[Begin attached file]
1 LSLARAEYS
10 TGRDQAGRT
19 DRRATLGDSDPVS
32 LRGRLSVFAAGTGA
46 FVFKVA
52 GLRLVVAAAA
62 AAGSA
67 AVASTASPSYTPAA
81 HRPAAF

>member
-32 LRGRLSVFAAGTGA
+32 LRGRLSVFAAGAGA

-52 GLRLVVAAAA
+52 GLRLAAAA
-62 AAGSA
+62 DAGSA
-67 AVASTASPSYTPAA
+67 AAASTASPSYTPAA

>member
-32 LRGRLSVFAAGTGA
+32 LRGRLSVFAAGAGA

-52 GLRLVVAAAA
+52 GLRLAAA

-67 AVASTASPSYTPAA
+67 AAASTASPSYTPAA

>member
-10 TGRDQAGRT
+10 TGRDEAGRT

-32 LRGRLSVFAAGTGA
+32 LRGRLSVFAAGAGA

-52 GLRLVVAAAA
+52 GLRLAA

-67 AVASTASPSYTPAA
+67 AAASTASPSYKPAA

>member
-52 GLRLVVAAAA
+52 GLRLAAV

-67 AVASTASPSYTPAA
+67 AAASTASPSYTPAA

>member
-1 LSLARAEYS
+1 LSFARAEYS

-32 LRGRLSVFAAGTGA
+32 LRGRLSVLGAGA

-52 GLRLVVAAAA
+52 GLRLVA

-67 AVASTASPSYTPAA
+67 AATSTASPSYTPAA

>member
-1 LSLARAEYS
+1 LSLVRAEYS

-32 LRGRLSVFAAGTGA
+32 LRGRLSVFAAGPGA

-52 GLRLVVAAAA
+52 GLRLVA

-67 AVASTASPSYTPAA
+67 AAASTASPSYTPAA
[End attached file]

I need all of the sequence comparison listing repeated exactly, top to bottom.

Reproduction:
1 LSLARAEYS
10 TGRDQAGRT
19 DRRATLGDSDPVS
32 LRGRLSVFAAGTGA
46 FVFKVA
52 GLRLVVAAAA
62 AAGSA
67 AVASTASPSYTPAA
81 HRPAAF

>member
-32 LRGRLSVFAAGTGA
+32 LRGRLSVFAAGAGA

-52 GLRLVVAAAA
+52 GLRLAAAA
-62 AAGSA
+62 DAGSA
-67 AVASTASPSYTPAA
+67 AAASTASPSYTPAA

>member
-32 LRGRLSVFAAGTGA
+32 LRGRLSVFAAGAGA

-52 GLRLVVAAAA
+52 GLRLAAA

-67 AVASTASPSYTPAA
+67 AAASTASPSYTPAA

>member
-10 TGRDQAGRT
+10 TGRDEAGRT

-32 LRGRLSVFAAGTGA
+32 LRGRLSVFAAGAGA

-52 GLRLVVAAAA
+52 GLRLAA

-67 AVASTASPSYTPAA
+67 AAASTASPSYKPAA

>member
-52 GLRLVVAAAA
+52 GLRLAAV

-67 AVASTASPSYTPAA
+67 AAASTASPSYTPAA

>member
-1 LSLARAEYS
+1 LSFARAEYS

-32 LRGRLSVFAAGTGA
+32 LRGRLSVLGAGA

-52 GLRLVVAAAA
+52 GLRLVA

-67 AVASTASPSYTPAA
+67 AATSTASPSYTPAA

>member
-1 LSLARAEYS
+1 LSLVRAEYS

-32 LRGRLSVFAAGTGA
+32 LRGRLSVFAAGPGA

-52 GLRLVVAAAA
+52 GLRLVA

-67 AVASTASPSYTPAA
+67 AAASTASPSYTPAA